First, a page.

The Logical Framework Approach is a systematic process to build the intervention logic, making it explicit and using analytical and planning tools (such as context, public policy, stakeholder, and problem and risk analyses) that improve its design and allow for its relevant, feasible and effective outcome-focused management.
Operational managers will then apply planning tools to define the time span of the intervention as well as the required inputs. Both time and input planning should be outcome-based; they require prior analysis of the specific context, as it influences response strategies to the identified needs.
By combining analytical and planning tools, the logical framework approach creates an intervention logic supported by three interdependent pillars:
- A results chain comprising (inputs, activities,) outputs, outcomes and impact;
- evidence-based operational, behavioural and political assumptions;
- a monitoring system, built on indicators, baselines, targets and sources of verification.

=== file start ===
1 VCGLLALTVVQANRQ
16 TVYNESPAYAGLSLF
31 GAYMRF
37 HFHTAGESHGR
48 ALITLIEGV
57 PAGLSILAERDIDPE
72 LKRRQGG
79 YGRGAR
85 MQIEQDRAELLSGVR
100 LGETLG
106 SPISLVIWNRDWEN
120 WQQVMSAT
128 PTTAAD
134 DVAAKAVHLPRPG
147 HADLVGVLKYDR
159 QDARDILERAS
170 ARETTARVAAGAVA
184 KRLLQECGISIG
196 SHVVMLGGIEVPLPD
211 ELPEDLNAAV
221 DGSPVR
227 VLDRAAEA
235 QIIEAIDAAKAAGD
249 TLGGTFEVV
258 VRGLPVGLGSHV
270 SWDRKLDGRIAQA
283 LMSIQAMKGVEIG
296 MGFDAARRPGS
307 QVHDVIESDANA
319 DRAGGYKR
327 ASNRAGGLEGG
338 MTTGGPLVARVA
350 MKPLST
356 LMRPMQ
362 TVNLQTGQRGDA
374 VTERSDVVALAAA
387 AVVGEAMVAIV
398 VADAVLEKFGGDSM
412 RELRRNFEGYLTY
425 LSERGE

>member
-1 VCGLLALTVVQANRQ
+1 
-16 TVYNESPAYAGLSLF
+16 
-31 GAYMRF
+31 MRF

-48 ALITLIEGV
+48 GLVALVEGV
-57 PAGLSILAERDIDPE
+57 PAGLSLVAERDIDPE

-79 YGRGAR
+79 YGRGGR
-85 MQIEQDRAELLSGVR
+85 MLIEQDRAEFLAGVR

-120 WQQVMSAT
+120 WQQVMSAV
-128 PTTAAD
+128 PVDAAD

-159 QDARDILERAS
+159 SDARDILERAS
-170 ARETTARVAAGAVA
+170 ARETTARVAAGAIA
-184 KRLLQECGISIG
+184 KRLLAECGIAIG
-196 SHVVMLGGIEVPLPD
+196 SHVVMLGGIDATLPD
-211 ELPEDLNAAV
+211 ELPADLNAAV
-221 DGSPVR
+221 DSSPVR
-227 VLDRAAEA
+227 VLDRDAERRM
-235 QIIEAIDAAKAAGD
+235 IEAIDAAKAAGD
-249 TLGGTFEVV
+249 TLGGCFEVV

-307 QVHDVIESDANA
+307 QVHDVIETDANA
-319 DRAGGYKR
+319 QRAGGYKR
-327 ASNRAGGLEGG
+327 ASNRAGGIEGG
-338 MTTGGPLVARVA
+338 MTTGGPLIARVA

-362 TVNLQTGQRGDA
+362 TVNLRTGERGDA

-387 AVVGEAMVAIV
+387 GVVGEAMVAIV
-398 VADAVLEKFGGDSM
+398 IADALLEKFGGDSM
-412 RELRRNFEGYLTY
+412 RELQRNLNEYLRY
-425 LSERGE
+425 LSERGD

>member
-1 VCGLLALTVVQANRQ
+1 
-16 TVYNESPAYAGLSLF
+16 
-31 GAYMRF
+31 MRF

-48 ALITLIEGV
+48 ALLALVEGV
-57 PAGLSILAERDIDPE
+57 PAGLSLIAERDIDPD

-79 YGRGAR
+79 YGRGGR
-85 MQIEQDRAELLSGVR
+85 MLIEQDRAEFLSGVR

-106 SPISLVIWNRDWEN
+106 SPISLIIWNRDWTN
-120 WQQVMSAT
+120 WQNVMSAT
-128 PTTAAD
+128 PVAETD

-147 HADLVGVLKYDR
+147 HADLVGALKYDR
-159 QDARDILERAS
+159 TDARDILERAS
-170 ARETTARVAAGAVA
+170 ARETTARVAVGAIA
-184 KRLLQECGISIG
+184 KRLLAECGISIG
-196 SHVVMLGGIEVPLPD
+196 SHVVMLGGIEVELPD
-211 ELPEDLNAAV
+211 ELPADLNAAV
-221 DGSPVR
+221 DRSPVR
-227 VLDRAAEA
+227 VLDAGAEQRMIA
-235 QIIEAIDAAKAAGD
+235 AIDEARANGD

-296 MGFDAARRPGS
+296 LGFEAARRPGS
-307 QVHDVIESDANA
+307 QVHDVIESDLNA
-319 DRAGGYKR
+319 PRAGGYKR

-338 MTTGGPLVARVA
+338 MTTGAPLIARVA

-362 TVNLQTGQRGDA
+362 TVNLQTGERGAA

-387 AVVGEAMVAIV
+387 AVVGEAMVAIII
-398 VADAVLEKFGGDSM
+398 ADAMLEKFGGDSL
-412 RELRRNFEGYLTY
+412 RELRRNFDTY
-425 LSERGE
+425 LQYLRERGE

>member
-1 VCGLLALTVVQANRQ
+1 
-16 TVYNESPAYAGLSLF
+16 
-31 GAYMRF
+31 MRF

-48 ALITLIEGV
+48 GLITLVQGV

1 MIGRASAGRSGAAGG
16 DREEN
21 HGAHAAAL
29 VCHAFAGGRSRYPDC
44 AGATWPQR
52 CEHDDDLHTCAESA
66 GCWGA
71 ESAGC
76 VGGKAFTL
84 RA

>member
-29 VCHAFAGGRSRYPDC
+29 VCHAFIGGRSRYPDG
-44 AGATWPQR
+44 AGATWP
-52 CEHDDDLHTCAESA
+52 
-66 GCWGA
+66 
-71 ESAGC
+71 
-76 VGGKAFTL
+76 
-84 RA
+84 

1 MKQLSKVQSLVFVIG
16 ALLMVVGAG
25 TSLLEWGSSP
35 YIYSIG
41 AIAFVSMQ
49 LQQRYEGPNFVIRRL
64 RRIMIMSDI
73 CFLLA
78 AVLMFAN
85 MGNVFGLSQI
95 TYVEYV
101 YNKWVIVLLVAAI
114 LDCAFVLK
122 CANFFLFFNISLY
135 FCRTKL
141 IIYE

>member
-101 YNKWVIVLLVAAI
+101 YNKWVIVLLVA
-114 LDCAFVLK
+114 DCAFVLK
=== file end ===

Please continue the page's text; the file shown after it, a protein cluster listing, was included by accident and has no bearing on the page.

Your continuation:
The Logical Framework Matrix ( LFM or logframe) synthesises the evidence collected through analytical and planning tools by articulating these three pillars. The logframe is used as a monitoring tool throughout the intervention's life cycle:
- formulation: to summarise the intervention logic and support financing decisions;
- implementation: to monitor changes in assumptions and assess progress towards targets for indicators;
- closure: to assess the extent to which the intervention contributed to its desired outcomes and impact and whether risks affected achievement of objectives.
The logframe matrix is not a static document. It should reflect changes occurring in the context and affecting the intervention logic, the results chain and the indicators in all their components. Those modifications may — or may not — need administrative or legal endorsement, but are essential in maintaining the intervention as relevant, credible, feasible and effective.